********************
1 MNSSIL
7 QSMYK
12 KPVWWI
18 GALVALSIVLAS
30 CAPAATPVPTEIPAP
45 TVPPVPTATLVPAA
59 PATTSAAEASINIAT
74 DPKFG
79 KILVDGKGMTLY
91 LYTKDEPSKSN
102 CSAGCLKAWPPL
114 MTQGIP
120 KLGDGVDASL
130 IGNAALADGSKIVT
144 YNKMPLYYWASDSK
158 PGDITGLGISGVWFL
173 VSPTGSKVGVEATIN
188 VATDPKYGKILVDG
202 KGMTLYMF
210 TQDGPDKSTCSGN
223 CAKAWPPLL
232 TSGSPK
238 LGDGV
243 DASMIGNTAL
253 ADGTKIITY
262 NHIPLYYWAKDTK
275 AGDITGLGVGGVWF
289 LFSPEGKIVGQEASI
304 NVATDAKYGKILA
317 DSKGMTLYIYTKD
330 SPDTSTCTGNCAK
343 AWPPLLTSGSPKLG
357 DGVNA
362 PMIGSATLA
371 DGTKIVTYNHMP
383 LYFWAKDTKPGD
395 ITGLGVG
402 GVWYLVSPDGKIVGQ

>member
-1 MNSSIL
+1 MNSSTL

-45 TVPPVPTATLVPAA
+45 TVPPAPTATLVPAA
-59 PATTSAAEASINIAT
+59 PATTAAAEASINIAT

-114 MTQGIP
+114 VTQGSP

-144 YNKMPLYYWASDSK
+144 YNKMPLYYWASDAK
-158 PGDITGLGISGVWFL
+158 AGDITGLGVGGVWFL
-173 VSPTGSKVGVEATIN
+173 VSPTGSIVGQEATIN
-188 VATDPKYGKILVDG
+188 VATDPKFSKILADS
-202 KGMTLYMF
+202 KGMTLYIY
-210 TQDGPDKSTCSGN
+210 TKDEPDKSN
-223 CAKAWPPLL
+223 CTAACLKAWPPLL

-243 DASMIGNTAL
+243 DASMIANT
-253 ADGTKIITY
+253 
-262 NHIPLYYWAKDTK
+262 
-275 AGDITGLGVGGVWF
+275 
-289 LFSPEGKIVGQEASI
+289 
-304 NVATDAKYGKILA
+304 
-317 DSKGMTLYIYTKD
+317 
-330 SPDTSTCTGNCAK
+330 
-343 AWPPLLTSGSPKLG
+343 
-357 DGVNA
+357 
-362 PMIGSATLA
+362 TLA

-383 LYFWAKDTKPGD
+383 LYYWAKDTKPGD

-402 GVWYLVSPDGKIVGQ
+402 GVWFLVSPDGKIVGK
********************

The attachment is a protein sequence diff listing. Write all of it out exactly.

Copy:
1 MNSSIL
7 QSMYK
12 KPVWWI
18 GALVALSIVLAS
30 CAPAATPVPTEIPAP
45 TVPPVPTATLVPAA
59 PATTSAAEASINIAT
74 DPKFG
79 KILVDGKGMTLY
91 LYTKDEPSKSN
102 CSAGCLKAWPPL
114 MTQGIP
120 KLGDGVDASL
130 IGNAALADGSKIVT
144 YNKMPLYYWASDSK
158 PGDITGLGISGVWFL
173 VSPTGSKVGVEATIN
188 VATDPKYGKILVDG
202 KGMTLYMF
210 TQDGPDKSTCSGN
223 CAKAWPPLL
232 TSGSPK
238 LGDGV
243 DASMIGNTAL
253 ADGTKIITY
262 NHIPLYYWAKDTK
275 AGDITGLGVGGVWF
289 LFSPEGKIVGQEASI
304 NVATDAKYGKILA
317 DSKGMTLYIYTKD
330 SPDTSTCTGNCAK
343 AWPPLLTSGSPKLG
357 DGVNA
362 PMIGSATLA
371 DGTKIVTYNHMP
383 LYFWAKDTKPGD
395 ITGLGVG
402 GVWYLVSPDGKIVGQ

>member
-1 MNSSIL
+1 MNSSTL

-45 TVPPVPTATLVPAA
+45 TVPPAPTATLVPAA
-59 PATTSAAEASINIAT
+59 PATTAAAEASINIAT

-114 MTQGIP
+114 VTQGSP

-144 YNKMPLYYWASDSK
+144 YNKMPLYYWASDAK
-158 PGDITGLGISGVWFL
+158 AGDITGLGVGGVWFL
-173 VSPTGSKVGVEATIN
+173 VSPTGSIVGQEATIN
-188 VATDPKYGKILVDG
+188 VATDPKFSKILADS
-202 KGMTLYMF
+202 KGMTLYIY
-210 TQDGPDKSTCSGN
+210 TKDEPDKSN
-223 CAKAWPPLL
+223 CTAACLKAWPPLL

-243 DASMIGNTAL
+243 DASMIANT
-253 ADGTKIITY
+253 
-262 NHIPLYYWAKDTK
+262 
-275 AGDITGLGVGGVWF
+275 
-289 LFSPEGKIVGQEASI
+289 
-304 NVATDAKYGKILA
+304 
-317 DSKGMTLYIYTKD
+317 
-330 SPDTSTCTGNCAK
+330 
-343 AWPPLLTSGSPKLG
+343 
-357 DGVNA
+357 
-362 PMIGSATLA
+362 TLA

-383 LYFWAKDTKPGD
+383 LYYWAKDTKPGD

-402 GVWYLVSPDGKIVGQ
+402 GVWFLVSPDGKIVGK